I had thought that maybe the increased popularity at Cosyne was because of an increase in participation from NeurIPS refugees. If so, it doesn’t show up in the list of words above. I tried various forms of topic modeling to try to parse out the abstracts. I’ve never found a way of clustering the abstracts that I find satisfying – the labels I get out never correspond to my intuition for how the subfields should be partitioned – but here is an embedding using doc2vec of all the abstracts from 2017 – 2019:

And here is an embedding in the same space but only for 2019 abstracts. Not so different!

And if we look at the number of abstracts that contain word relating to different model organisms – or just “modeling”, “models”, “simulations”, etc, we see it’s stayed pretty much the same year-to-year.

Maybe it is a different group of people who are at the conference? Visualizing the network diagram of co-authorships reveals some of the structure in the computational neuroscience community (click image for zoomable PDF):

Some highlights from this:

IDK WTF is going on at the Allen Institute but I like it:

Geography is pretty meaningful. The Northeast is more clustered than you would expect from chance:

As are the Palo Alto Pals

Here is a clustering of everyone who has been to Cosyne since 2004 and has at least five co-authors. It’s a mess! (click image for zoomable PDF)

Okay this grouping looks pretty similar. Are they the same people? If I look at the proportion of last authors on each abstract who have never been to Cosyne before, it looks like the normal level of inflow – no big new groups of people.

But the number of authors on each abstract has grown pretty heavily:

One thing that is changing is the proportion of authors who belong to the largest subgraphs of the network – that is, who is connected to the “in-group” of Cosyne. And the in-group is larger than ever before:

It’s a bit harder to see here – partly because there are two large subgraphs this year instead of one big glob – but mean path length (how long it takes to get from one author to another) and the network efficiency (a similar metric that is more robust to size) all indicate a more dispersed set of central clusters. I’m not quite sure why, but it is possible that the central group is replicating itself. You are getting the same people still weakly connected to former PIs/collaborators opening their own labs, getting a little further away but not too far…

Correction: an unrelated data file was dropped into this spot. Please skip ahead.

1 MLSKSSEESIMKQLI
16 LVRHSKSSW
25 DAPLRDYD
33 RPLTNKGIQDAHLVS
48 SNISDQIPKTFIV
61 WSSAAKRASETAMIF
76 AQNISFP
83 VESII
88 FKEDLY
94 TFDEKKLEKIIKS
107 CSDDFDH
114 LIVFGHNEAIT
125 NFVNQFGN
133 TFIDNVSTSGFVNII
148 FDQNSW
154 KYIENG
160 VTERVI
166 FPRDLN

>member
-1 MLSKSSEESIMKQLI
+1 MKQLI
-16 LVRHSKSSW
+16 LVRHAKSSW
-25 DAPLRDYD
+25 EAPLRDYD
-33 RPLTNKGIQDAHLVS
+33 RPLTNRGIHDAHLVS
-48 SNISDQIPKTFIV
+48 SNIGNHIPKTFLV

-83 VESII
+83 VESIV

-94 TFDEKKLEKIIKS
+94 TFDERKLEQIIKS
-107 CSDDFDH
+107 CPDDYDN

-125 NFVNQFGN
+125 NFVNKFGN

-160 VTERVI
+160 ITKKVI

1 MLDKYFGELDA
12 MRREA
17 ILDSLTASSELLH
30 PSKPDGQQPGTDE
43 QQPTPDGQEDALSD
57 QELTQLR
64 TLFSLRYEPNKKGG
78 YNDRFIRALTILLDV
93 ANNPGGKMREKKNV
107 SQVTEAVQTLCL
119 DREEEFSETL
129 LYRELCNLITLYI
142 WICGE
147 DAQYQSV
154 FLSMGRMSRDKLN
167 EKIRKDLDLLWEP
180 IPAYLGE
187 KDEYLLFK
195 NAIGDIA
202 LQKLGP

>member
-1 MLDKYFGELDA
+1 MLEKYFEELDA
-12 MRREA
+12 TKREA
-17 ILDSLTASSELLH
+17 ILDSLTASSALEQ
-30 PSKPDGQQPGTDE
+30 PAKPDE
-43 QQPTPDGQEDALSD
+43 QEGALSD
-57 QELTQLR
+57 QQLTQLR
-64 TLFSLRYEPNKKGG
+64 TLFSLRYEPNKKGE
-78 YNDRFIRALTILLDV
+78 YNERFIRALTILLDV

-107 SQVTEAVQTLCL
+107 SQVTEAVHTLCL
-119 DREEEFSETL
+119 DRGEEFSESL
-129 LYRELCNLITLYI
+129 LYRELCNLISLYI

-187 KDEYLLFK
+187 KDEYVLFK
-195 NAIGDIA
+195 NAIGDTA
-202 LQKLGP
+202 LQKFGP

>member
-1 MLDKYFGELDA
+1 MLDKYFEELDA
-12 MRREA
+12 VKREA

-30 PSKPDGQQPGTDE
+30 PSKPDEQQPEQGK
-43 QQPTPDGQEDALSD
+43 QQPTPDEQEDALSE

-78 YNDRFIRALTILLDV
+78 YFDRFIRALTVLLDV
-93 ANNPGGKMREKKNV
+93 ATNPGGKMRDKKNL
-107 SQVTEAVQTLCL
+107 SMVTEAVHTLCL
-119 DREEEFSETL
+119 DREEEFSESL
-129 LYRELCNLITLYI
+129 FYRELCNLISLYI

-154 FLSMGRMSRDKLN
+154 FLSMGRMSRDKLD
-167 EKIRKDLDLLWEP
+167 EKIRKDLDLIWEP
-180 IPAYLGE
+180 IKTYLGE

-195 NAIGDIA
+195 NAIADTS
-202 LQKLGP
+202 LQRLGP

All in all, it looks like there was an increase in submissions – probably because of the European/Lisbonian location – but no real change in the submissions that were accepted.

Interesting neuro/ML discussions on twitter, 1/9/19

It seems like it might be useful to catalogue the interesting twitter threads that pop up from time to time. They can be hard to parse and easy to miss but there is a lot of interesting and useful stuff. I am going to focus on *scientific result*-related threads. I don’t know if this will be useful – consider it an experiment. Click on the tweets to read more of the threads.

(Click below the fold) Continue reading

How to tweet about your science #sciencestorm #bitesizescience

Everyone should tweet about their science. Not only will other scientists on Twitter see it, but plenty of other scientists who are not active on Twitter – but pay attention to it! – will see it as well. But the way that you write your tweet will make a huge difference in the amount of attention it gets. No matter how interesting your science is, no matter how finely crafted your paper is, if a tweet isn’t written well it won’t diffuse through Twitter very well.

I’m also going to see if I can start a hashtag: something like #sciencestorm or #bitsizescience added to the first tweet that describes science. I love reading these stories and I wish they were easier to find. Adding a hashtag lets people quickly search for them and find them.

Here are a few tips in no particular order:

  1. Don’t just tweet the title of your paper and add a link. That’s a good first start – but what you really want is a series of tweets that slowly explains what you found. Think about this as your chance to provide an accessible narrative about what you found and what you think is most interesting.
  2. Be excited about your research! People will be excited for you. It’s infectious seeing how happy and excited people are when their papers are published. They want to be supportive and congratulate you.
  3. People want to learn something. If you can condense the messages of your paper into short facts, it will get more traction.